We have data for most cities ranging from 1984-2009 (some include 2010). The 1980s are colored purple; the 1990s are colored red; and the 2000s are colored green. (You should be able to enlarge the diagrams by clicking on them).

One thing that struck me was how steeply sloped the "long run" Beveridge curve appears to be across many cities. Or, if you're one who likes to imagine relatively flat BCs shifting over time (a la here: A Classroom Lesson: The Phillips Curve), then this evidence appears to suggest that something "structural" has been in play since the mid 1980s. Take a look, for example, at Cleveland and Miami. The unemployment rates in those cities are now about the same as they were in the mid 1980s and mid 1990s; even though recruiting intensity has dropped to the floor.

And take a look at poor Detroit. Here, one is tempted to say that low recruiting intensity is responsible for high unemployment (the classic BC statement). But as Cleveland and other cities demonstrate, unemployment can be high for reasons that appear independent of recruiting intensity.

Please feel free to share your impressions of this data.




































Monday, October 11, 2010

Old Dogs, New Tricks

Came across this story today: Unemployed Find Old Jobs Now Require More Skills. According to this article,
The jobs crisis has brought an unwelcome discovery for many unemployed Americans: job openings in their old fields exist. Yet they no longer qualify for them.
Evidently, companies are asking more of their new recruits; they want workers with a broader range of skills. Tech companies, for example, are increasingly combining business analyst and systems analyst positions. Workers laid off from these positions during the recession frequently do not have the combined skill set that employers are now looking for.

What has changed? Why are companies now looking for workers with broader skill sets? I haven't really thought about it that much, but here a couple of (speculative) ideas.

One hypothesis is that these new demands reflect an ability on the part of firms to squeeze more output from workers, whose bargaining positions are weakened when unemployment is high. If this is true, then I suppose we should expect to see a similar pattern in past recessions. Moreover, we should (I think) expect the opposite to hold during booms. Do we, in fact, observe firms asking for narrower skill sets during economic expansions?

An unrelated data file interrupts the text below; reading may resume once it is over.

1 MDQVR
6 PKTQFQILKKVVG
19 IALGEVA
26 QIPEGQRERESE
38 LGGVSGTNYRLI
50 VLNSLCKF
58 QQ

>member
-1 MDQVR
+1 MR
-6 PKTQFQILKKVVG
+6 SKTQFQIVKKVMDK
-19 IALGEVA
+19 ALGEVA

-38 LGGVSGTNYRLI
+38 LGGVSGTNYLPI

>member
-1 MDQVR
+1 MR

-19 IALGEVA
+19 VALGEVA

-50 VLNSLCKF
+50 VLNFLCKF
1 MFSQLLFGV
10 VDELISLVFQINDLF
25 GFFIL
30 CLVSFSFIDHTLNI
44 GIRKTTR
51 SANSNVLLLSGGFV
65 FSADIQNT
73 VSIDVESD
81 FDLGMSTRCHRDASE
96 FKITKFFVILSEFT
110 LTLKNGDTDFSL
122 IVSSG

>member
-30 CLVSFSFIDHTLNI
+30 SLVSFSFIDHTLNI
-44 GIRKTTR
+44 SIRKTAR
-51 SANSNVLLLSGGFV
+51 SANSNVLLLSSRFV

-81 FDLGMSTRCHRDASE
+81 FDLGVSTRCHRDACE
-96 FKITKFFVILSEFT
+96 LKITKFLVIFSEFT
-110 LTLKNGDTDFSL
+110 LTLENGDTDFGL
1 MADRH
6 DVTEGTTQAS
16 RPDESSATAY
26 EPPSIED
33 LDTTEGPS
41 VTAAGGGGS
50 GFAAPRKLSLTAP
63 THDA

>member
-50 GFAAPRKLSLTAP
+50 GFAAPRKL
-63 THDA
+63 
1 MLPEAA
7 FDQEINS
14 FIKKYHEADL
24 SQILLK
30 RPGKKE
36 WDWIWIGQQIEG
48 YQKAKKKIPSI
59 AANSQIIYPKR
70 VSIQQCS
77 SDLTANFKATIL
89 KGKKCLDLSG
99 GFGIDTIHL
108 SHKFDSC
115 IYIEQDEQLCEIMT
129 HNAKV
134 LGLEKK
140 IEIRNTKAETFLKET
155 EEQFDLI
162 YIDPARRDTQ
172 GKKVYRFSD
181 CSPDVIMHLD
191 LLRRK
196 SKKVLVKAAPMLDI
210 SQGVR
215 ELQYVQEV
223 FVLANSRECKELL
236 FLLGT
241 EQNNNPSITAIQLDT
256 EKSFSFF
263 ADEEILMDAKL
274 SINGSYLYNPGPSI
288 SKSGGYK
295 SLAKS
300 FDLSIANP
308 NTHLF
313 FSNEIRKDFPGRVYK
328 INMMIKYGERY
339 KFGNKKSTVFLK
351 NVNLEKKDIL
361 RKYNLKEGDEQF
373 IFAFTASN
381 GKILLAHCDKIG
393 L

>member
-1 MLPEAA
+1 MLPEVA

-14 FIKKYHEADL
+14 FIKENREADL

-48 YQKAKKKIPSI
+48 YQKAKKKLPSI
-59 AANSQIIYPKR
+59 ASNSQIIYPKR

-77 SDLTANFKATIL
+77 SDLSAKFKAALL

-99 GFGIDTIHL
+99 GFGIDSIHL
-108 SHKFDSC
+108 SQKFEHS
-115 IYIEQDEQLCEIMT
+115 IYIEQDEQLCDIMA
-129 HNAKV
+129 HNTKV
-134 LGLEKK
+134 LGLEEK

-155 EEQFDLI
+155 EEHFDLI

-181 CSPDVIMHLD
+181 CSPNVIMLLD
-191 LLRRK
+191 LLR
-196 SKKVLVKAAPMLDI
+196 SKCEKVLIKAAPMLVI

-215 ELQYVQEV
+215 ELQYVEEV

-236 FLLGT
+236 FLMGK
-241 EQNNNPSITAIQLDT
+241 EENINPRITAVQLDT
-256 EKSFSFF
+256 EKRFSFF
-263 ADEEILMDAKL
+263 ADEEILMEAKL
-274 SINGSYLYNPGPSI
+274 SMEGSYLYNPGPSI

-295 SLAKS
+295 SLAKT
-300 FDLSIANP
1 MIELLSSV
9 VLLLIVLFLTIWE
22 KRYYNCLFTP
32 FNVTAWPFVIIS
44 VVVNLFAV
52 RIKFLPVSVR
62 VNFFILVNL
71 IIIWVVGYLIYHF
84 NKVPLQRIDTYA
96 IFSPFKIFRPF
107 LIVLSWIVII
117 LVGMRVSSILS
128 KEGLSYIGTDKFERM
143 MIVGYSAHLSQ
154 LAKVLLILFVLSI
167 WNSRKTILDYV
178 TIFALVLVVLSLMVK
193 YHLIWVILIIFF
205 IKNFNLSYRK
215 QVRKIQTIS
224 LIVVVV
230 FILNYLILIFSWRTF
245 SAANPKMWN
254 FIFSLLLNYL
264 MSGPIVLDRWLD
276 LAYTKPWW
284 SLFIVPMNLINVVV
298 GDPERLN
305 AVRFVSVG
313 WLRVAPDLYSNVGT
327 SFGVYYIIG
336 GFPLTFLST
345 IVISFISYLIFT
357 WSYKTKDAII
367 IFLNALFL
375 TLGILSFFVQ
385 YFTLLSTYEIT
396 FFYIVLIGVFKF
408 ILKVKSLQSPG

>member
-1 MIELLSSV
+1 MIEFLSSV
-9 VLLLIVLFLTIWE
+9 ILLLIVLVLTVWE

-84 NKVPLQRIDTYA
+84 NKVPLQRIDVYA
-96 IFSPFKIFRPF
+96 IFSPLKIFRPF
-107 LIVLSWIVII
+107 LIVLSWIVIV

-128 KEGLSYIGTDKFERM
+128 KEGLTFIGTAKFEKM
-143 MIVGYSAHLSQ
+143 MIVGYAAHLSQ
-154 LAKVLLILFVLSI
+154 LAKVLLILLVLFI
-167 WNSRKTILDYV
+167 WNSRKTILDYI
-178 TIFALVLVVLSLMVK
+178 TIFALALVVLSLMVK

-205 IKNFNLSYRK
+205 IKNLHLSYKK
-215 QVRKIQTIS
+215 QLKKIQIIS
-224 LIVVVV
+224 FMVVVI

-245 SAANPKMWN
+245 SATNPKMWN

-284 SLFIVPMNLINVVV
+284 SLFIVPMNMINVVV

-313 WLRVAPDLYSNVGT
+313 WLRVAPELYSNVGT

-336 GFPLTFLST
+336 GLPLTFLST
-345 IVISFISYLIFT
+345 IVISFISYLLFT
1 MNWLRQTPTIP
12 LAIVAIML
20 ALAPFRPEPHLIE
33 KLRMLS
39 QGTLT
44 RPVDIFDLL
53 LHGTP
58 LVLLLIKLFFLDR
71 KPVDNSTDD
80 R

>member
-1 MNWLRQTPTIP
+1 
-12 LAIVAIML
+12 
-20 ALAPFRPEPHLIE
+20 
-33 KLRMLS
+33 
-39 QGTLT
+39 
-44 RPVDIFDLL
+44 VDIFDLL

(It would be interesting to know (the article does not mention) whether workers with expanded skill sets are command higher wages, relative to the workers they replaced. Does anyone happen to know?)

Another hypothesis is that these new demands reflect the efficient outcome of a new reality, brought about by new technologies, or other changes in the economic environment. For a given environment, I imagine that there is an optimal skill set, or division of labor, within each firm (or line of business). It makes little sense to have every worker perform every conceivable task, or to hire a separate worker for each little task. It may or may not make sense to have the optimal mix of tasks per worker vary over the business cycle (one's view on this is likely to depend on what one believes is driving the cycle and what sort of mechanisms govern resource allocation in the labor market).

My guess is that secular developments (technological change) might be driving the demand for broader skill sets, and that these secular developments are interacting with separate cyclical developments to deliver the observations that are reported in the article. If this is true, then we should likely have observed these "new" demands growing even in the last expansion. I wonder what data is available to either support or refute this hypothesis.